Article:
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Brazilian Soccer Team Plane Crash: Flight That Killed 76 People Didn’t Have Enough Fuel, Was Incident Intentional?

Brazilian Soccer Team Plane Crash: Flight That Killed 76 People Didn’t Have Enough Fuel, Was Incident Intentional?
Photo Credit: Senado Federal via Fotos produzidas pelo Senado cc

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Brazilian Soccer Team Plane Crash: Flight That Killed 76 People Didn’t Have Enough Fuel, Was Incident Intentional?

The Brazilian soccer team plane crash took more than 70 lives. The plane was reportedly low on fuel, but is that the real reason for the crash?

Brazilian Soccer Team Plane Crash: Fuel Caused Crashed?

On Tuesday, airline LAMIA’s director disclosed that the pilot of the plane could have filled up the aircraft with extra fuel. This made several people believe that the lack of fuel was the cause.

General Gustavo Vargas, director of LAMIA, revealed the plane’s itinerary and list of protocols before it crashed.

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According to Panam Post, significant information from the ongoing investigation is not yet released. Nonetheless, authorities are considering the angle that due to the fuel, the plane wasn’t able to reach the landing strip.

However, flight experts believe the plane was traveling with enough fuel.

Furthermore, the director stated that the pilot didn’t fulfill the established requirements for that particular flight path. The pilot was supposed to fly to Cobija, Bolivia from Santa Cruz. From here, the pilot would take the plane to Medellín.

In contrast, the pilot went directly to Medellín.

“It was night. And coming from Brazil made that even more complicated,” Vargas said. “But in hindsight, if the pilot continued toward Medellín it’s because he had the ability to do so.”

Vargas said that the fuel was never the problem. This is because the same aircraft had made trips between Santa Cruz and Medellín on two other situations.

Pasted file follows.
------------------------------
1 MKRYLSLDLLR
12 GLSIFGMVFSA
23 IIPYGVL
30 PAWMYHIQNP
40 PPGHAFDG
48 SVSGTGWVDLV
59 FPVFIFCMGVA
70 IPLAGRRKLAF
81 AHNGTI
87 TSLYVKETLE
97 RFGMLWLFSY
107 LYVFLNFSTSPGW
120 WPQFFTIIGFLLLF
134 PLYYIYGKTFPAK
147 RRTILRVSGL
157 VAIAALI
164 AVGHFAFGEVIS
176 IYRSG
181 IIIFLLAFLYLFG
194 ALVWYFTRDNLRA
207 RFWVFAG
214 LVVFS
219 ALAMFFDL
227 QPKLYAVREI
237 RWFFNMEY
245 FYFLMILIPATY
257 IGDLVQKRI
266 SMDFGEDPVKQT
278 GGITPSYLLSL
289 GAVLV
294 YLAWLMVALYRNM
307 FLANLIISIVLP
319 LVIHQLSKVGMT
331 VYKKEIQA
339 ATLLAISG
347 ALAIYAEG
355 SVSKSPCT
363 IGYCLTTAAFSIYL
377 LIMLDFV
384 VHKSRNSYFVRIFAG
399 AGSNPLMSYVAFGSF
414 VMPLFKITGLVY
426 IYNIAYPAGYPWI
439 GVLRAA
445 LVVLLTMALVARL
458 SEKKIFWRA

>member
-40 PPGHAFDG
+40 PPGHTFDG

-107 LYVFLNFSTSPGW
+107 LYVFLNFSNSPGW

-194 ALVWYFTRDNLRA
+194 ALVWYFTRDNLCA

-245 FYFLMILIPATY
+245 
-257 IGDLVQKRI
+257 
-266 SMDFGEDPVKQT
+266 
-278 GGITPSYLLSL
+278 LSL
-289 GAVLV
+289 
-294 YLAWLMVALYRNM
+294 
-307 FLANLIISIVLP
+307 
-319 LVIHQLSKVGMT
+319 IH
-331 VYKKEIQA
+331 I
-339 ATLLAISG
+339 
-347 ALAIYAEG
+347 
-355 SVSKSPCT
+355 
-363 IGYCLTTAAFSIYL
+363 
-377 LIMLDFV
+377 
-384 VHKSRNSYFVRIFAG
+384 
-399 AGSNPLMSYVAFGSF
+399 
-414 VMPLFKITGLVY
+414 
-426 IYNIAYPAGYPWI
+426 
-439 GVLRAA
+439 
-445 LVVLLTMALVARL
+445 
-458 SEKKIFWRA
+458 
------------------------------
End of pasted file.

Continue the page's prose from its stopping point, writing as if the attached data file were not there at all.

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The flight could have been redirected to Bogota for refilling. Accordingly, Vargas added that if the flight was low on fuel, the pilot could have flown it to Bogota for a refill.

The Bogota airport was on the flight plan for some reason, said Vargas. He added that if the pilot was not low on fuel, there’s a different cause.

Brazilian Soccer Team Plane Crash: Investigation Ongoing

Meanwhile, Colombia’s Civil Aviation Authority (CCAA) confirmed that the plane crashed on the municipality of La Ceja. Furthermore, it was discovered that the aircraft had requested an emergency landing.

In addition, the LAMIA pilot said he was going through electrical difficulties before the radio went silent, reported Reuters. However, after this, contact with the aircraft was eventually lost.

According to AV Herald, investigators are looking into the crash, flight data and information. But the head of the team said there is “no evidence of fuel in the aircraft.”

As of now, the CCAA reported that both cockpit voice and flight data recorder have been recovered. The investigators stated that both boxes were in “perfect condition.”

Flight 2933 had been recorded to have gone through 31 accidents involving the BAe-146 aircraft since 1987, as reported by the Telegraph.

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